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As I put the finishing touches on my son Mies’s tenth birthday cake, the same army themed cake I’d made at his request for the past three years, I heard a muffled, “Mom, I’m doooone,” coming from the bathroom. Mies was ready for me to come wipe his butt.

Mies has been potty trained since he was five, but, now ten, is still unable to clean himself up and has frequent accidents. It’s one of those things none of the books on autism prepare you for.

It limits the opportunities open to Mies and the activities we as a family can engage in. It is an ever-present topic at IEP meetings. Mies’s teachers insist on barraging the poor kid with “social stories” about stopping what you’re playing and asking to use the restroom politely and appropriately, but that’s not really the issue with Mies.

The sensory issues children with autism have don’t stop at the bathroom door. Some can’t stand the smells and feelings involved and refuse to be any more part of it than they have to be. Some, as in Mies’s case, simply aren’t mentally connected enough to their bodies to feel its cues before it’s too late. Most of the time he does, but even an occasional miss at age ten is a problem.

We’ve managed to cut down on the pants wetting by watching for the scootching around of the pee pee dance and telling him to go, even though he insists he doesn’t have to. It’s not as easy to prevent the other accidents.

I notice he’s not embarrassed the way I would have been at his age, but it makes him sad because he’s afraid we’ll be mad. Mies falls apart any time he thinks he might be in trouble, crying with a look of such pure, wounded disappointment in himself on his face, it breaks my heart every time. No one tells you about that either. He’s truly the sweetest, most sensitive soul I’ve ever meet.

They tell you about the meltdowns, but not how they will get harder to take as the years go by, not easier. It’s not possible to get used to your child becoming completely overwhelmed by the feelings he cannot name, going into screaming, crying, thrashing fits over the most insignificant things. You take him somewhere where he will be safe and where the other kids will be at least somewhat removed from the noise and the stress of it. You listen to the screams and his kicking the wall as you try to keep busy. You try not to lose a little piece of your heart each time, but you never quite succeed at it.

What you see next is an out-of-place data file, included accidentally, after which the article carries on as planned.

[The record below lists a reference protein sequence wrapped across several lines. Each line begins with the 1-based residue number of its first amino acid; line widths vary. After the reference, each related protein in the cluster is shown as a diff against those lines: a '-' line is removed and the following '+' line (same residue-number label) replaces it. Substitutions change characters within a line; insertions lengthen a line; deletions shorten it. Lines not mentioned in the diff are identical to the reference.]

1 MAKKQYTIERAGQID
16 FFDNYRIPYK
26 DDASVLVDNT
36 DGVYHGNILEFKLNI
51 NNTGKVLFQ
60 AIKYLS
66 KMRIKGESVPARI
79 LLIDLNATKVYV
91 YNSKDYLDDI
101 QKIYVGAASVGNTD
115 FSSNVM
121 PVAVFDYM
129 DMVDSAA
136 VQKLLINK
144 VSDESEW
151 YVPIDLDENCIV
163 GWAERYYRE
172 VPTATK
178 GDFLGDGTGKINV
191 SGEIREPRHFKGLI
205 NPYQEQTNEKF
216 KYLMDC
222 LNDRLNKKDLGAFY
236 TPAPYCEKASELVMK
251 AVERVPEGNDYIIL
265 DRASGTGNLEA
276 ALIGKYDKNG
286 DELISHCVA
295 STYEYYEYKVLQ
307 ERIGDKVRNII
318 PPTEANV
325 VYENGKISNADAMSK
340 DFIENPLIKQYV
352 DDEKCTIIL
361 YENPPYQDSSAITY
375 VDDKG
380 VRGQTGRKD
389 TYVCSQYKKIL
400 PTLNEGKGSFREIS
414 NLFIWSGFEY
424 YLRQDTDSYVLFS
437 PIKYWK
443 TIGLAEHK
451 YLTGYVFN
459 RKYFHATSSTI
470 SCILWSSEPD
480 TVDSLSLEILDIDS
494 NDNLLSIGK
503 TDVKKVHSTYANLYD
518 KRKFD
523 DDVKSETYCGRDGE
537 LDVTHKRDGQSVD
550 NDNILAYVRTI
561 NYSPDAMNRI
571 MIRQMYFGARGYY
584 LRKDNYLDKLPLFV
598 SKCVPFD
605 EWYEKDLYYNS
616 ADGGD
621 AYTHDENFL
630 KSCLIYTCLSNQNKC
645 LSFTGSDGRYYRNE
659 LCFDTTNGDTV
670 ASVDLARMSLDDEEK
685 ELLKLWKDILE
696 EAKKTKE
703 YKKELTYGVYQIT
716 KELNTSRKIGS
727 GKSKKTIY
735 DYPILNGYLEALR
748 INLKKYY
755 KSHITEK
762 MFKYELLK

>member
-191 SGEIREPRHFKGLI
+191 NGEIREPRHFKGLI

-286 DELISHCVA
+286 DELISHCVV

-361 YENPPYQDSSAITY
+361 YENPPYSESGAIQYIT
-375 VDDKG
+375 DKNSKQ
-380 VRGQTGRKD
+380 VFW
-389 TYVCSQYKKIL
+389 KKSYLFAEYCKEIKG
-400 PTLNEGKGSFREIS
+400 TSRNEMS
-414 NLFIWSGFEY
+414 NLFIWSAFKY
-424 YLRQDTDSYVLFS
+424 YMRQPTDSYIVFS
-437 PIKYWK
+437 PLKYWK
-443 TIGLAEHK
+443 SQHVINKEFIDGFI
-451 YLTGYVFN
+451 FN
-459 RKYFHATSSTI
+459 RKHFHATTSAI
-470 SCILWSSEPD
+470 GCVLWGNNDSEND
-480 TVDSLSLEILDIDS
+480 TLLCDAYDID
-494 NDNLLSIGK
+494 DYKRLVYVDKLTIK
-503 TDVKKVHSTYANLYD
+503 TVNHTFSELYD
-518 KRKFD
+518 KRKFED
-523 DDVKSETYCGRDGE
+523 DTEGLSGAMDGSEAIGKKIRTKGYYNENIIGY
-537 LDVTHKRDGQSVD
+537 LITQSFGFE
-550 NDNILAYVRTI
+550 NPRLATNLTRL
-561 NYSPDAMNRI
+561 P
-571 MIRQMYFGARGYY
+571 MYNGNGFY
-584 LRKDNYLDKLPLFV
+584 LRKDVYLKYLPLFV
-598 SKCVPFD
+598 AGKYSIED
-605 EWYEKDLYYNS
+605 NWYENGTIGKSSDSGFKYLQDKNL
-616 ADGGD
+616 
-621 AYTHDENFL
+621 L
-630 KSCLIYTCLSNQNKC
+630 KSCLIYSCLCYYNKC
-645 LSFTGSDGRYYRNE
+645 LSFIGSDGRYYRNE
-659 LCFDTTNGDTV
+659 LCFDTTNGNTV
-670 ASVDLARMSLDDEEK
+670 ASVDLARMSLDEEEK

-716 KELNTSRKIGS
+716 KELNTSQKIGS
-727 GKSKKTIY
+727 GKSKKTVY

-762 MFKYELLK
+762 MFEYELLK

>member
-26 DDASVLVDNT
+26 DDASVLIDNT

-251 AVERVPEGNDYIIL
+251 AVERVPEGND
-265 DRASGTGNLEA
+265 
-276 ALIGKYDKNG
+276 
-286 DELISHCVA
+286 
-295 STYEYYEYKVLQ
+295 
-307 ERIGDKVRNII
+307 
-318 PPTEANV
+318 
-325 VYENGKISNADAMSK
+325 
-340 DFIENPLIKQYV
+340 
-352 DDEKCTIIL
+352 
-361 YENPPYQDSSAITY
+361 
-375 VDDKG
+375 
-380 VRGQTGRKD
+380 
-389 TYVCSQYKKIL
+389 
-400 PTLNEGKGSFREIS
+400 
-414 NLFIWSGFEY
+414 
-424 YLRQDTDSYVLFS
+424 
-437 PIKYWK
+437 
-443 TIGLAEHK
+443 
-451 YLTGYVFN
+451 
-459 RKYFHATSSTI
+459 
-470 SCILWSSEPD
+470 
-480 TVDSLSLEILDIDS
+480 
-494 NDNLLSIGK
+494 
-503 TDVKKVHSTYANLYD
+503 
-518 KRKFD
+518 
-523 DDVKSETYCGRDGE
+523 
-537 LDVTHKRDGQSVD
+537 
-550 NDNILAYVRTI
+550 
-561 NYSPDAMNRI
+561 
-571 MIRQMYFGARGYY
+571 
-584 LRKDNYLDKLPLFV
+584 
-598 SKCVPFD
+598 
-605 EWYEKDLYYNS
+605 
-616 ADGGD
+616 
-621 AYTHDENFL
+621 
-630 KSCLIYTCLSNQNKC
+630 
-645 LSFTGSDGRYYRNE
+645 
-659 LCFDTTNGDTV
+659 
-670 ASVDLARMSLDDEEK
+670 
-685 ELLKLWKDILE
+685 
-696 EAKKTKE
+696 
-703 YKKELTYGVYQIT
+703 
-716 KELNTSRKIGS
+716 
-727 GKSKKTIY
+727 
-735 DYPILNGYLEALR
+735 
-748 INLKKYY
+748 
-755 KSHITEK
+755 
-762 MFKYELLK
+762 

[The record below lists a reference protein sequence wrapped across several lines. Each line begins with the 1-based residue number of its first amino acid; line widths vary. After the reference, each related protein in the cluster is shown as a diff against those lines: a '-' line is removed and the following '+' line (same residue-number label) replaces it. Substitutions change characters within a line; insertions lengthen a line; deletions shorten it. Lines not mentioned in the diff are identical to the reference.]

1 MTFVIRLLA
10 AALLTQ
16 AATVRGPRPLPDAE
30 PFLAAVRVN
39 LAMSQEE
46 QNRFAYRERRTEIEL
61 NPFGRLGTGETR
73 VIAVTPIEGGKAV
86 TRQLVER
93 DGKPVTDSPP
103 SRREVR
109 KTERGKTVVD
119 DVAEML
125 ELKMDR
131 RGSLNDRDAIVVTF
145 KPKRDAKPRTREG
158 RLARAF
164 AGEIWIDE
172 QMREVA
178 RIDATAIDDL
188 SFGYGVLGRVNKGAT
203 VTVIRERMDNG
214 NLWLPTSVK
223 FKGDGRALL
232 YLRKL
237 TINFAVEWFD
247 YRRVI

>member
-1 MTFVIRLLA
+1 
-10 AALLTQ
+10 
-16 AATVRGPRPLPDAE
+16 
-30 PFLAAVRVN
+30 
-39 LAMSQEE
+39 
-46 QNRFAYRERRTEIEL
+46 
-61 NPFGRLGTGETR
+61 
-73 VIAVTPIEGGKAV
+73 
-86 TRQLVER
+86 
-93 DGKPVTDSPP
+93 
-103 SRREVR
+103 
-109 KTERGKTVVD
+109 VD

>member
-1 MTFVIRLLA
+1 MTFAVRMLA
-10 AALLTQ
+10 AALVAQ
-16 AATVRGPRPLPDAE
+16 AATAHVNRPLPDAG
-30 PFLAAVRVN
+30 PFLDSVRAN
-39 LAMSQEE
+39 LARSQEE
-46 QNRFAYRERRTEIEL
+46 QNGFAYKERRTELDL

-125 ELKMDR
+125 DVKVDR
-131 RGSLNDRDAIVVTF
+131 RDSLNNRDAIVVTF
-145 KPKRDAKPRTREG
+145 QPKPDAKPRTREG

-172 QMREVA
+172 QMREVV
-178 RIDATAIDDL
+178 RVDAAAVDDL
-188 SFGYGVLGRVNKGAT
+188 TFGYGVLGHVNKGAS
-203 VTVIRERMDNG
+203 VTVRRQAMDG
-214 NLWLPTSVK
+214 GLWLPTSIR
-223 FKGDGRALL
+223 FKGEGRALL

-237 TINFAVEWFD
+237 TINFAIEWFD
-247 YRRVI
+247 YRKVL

No one can convince you, when your child is first diagnosed, that it will ever get easier, ever hurt less. How can the loss of the dreams you held for him ever be okay? And yet, you grieve, the wound stops stinging with every bump, just as the parents on the message boards said it would. That is, most of the time. Just as you’ve gotten used to the healing, to the wounds turned to scars, you find out there will always be bad days. Just less of them. You still have days when you cry, when it feels like no time has passed at all since that moment that changed your life, when before was divided from after.

You sit through speech therapy sessions, wondering if he will ever speak, trying to picture what it would be like if he never did. Maybe you pray that doesn’t happen. Then, one day, for some of us, it happens. He speaks his first word. And you feel joy of such intensity, relief, gratitude. You feel sadness and heartache too, and the guilt that follows. Always the guilt lurking somewhere.

You will never feel you’ve done enough, no matter how many battles you fight for him over IEPs. You grow patience that would shame the saints, but there is always more you could do. You will never be that mother in the Lifetime movie, so determined to save her child, she does. No one tells you this guilt and helplessness will be the undercurrent of your life now. Or if they do, you don’t remember anymore with all there is to keep in your mind now.

The books you read can only tell you so much because they are about autism. They are not about your perfect child, beautiful in his whole. The doctors you ask your questions of don’t take the time to look in his eyes and see the holy in him.

I wash my hands (twice, for good measure) and return to piping the green icing onto Mies’s cake to look like grass for the little toy soldiers to hunker down in. He runs around making the machine gun noises only he can, fighting his ongoing, never-ending solitary battle against the Germans. But he’s not really fighting alone. I am there with him.